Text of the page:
Social science department hosts open house

By Christian Horta 

Students with an interest in social science had the opportunity to explore their career options at an open house.

Dr. Marcel Morales, chair of the Social Sciences Department, began the event with an introduction on Thursday from noon to 1:30 in the G3 Ingalls auditorium foyer.

The Social Sciences Department at East Los Angeles College includes the fields of sociology, history, political science, economics, Asian American studies and African American studies.

During the introduction, assistant professor of sociology LaQuita Jones said the department focuses on helping students understand the social world.

“We h e l p students with the opportunity to increase their k n o w l e d g e of past and present human societies,” said Jones. Additionally, the department offers various courses that are centered around the  development of human behaviors.

The courses are transferrable, which meet the requirements of general education plans.

According to Jones , t h e department has 3,300 students with an interest in obtaining an associate degree in the field of social sciences.

This degree would give students the opportunity for priority admission to the California State University system. “ We are cultivating an environment where we are preparing students for transfer, which is something that a lot of students here at ELAC have indicated an interest in,” Jones said.

The department offers the Helen Miller Bailey Memorial Scholarship, which awards anywhere from $500 to $1,000. Jones highly encourages students to take advantage of the scholarship once the application is available.

To qualify for the Helen Miller Bailey Scholarship, students must plan to transfer to a four-year university, have declared social science as a major and have completed at least 12 units at ELAC with a cumulative grade point  average of 3.0 or higher.

Jones said, a lot of the information acquired in the classroom setting will be applicable for personal, professional and career objectives in the future.

“Students who take advantage of campus clubs will also cultivate student success through the Social Science Department,” Jones said.

Academic programs such as the Sociology Club, Phi Theta Kappa Honor Society and the History Circle are a few offered by the Social Sciences Department. Juliette Moore, vice president of the Sociology Club, spoke in front of the audience to share how having an officer position in the club furthered her success.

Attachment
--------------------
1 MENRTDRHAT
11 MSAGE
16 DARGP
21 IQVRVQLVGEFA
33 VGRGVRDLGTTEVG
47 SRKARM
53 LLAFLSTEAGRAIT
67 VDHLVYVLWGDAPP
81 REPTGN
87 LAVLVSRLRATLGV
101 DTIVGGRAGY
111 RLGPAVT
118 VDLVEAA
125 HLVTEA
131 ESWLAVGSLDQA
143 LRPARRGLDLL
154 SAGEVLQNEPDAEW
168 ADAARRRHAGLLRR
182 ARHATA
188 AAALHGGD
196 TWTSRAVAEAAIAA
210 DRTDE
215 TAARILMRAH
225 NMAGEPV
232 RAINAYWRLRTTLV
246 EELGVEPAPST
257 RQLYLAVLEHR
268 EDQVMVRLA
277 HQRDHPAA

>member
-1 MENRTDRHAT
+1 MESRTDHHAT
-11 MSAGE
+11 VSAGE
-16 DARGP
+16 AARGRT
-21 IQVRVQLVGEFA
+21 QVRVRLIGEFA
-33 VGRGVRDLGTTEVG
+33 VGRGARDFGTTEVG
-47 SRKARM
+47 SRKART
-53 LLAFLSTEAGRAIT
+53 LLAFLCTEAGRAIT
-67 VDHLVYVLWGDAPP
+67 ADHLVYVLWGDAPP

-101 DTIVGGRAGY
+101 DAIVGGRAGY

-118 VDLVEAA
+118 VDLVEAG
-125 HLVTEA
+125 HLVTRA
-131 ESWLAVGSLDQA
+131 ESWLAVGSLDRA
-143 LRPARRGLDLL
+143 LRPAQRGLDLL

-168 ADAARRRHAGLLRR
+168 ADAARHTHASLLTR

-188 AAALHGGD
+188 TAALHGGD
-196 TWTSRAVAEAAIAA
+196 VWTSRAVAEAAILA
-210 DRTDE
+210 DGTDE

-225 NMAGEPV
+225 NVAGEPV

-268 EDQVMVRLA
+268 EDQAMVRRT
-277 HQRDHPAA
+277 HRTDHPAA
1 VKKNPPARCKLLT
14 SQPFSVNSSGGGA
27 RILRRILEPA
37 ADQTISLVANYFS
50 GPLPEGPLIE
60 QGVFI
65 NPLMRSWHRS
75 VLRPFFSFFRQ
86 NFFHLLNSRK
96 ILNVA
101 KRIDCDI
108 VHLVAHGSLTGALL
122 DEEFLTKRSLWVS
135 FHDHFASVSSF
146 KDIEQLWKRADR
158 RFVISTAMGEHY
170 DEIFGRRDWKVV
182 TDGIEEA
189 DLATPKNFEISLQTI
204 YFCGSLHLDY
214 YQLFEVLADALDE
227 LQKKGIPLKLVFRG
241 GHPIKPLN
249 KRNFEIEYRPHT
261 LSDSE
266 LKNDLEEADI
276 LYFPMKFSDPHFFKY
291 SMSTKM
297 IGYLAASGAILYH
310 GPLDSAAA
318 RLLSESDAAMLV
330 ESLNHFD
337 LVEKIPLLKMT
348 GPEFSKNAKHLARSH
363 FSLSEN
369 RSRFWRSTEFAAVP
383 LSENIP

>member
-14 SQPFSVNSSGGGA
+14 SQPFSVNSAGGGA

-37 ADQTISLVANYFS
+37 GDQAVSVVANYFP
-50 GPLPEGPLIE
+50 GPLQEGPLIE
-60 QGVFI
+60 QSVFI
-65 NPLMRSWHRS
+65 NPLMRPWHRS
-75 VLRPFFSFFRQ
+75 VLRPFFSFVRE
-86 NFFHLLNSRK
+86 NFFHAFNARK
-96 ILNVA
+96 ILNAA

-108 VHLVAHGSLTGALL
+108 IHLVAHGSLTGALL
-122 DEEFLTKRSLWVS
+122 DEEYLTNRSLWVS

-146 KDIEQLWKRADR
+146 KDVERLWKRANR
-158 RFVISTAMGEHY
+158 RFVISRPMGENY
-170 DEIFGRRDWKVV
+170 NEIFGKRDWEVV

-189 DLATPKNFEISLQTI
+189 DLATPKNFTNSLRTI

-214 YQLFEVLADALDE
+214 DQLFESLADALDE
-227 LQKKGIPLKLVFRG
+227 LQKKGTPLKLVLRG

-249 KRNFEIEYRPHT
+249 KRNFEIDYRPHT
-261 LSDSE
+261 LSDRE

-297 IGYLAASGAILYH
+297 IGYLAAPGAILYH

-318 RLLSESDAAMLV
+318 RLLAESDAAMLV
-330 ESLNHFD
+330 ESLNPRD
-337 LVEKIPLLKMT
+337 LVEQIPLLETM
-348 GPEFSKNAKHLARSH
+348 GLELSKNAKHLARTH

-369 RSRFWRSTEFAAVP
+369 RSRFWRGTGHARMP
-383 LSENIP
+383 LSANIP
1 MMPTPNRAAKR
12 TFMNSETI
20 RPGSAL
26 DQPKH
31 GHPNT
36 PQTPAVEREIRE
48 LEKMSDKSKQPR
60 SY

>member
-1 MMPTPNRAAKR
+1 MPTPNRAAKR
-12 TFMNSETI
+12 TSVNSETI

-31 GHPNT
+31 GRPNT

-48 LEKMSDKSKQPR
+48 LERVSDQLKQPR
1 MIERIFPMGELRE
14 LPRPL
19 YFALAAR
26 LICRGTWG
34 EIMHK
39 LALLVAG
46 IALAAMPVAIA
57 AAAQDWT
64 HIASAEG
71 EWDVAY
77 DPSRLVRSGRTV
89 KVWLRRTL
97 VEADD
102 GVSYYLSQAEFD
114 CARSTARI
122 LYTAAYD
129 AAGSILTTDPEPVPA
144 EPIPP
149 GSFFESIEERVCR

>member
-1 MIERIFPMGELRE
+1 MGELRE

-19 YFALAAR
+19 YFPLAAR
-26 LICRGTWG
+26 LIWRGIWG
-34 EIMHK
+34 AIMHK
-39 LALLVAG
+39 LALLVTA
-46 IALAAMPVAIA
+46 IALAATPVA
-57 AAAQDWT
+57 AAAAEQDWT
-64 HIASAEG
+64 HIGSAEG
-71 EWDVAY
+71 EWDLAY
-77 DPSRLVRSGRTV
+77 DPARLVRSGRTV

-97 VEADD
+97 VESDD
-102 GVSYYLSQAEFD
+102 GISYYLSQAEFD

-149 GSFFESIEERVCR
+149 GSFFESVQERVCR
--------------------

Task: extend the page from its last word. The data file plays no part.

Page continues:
“Even if you’re not a club type, at least getting involved will help out in the long run because you are going to find other people who are interested in the same thing you are. It doesn’t have to be sociology, just whatever you are interested in,” Moore said.

Moore suggested attending a club rush for students who are interested. Being part of the Sociology Club led her to meet professor Jones, which she says helped her grow as a person, as well as academically.

Jones said students should go meet with a counselor. Chris Garcia, the chair of the Counseling Department, provided some useful information to students on how meeting with a counselor would help them.

Garcia encourages students to spend as much time as they need at ELAC, but to ultimately see students at the university level. He said students should know where they are going with their degree, which is the reason he strongly encourages students to make an appointment to see a counselor.

Genevieve Ayala from Career and Job Services provided information on what pathways students can take under social sciences.

The objective of Career and Job Services is to assist students with finding a career goal or choosing a major. Ayala says that she highly encourages students to visit the Career and Job Services office at E1-176 when they can.

“We are all about finding out what is fitting for you. Maybe you think you want to major in economics, but you are unsure which career that would lead to. That’s where a career counselor comes in and can help you explore,” Ayala said.

Additionally, the department offers career assessments to help students choose a career based on personality and interest. Ayala also said that it is normal for students to change their major more than once.

Attendees were given free lunch and a Jansport backpack with a notebook and binder. 

PRESENTING—LaQuita Jones speaks in front of a full house Thursday in the G3 Ingalls Auditorium. Jones tells the audience
that sociology is one of the top 10 majors students are studying at ELAC. C/N Jorge Aldaco

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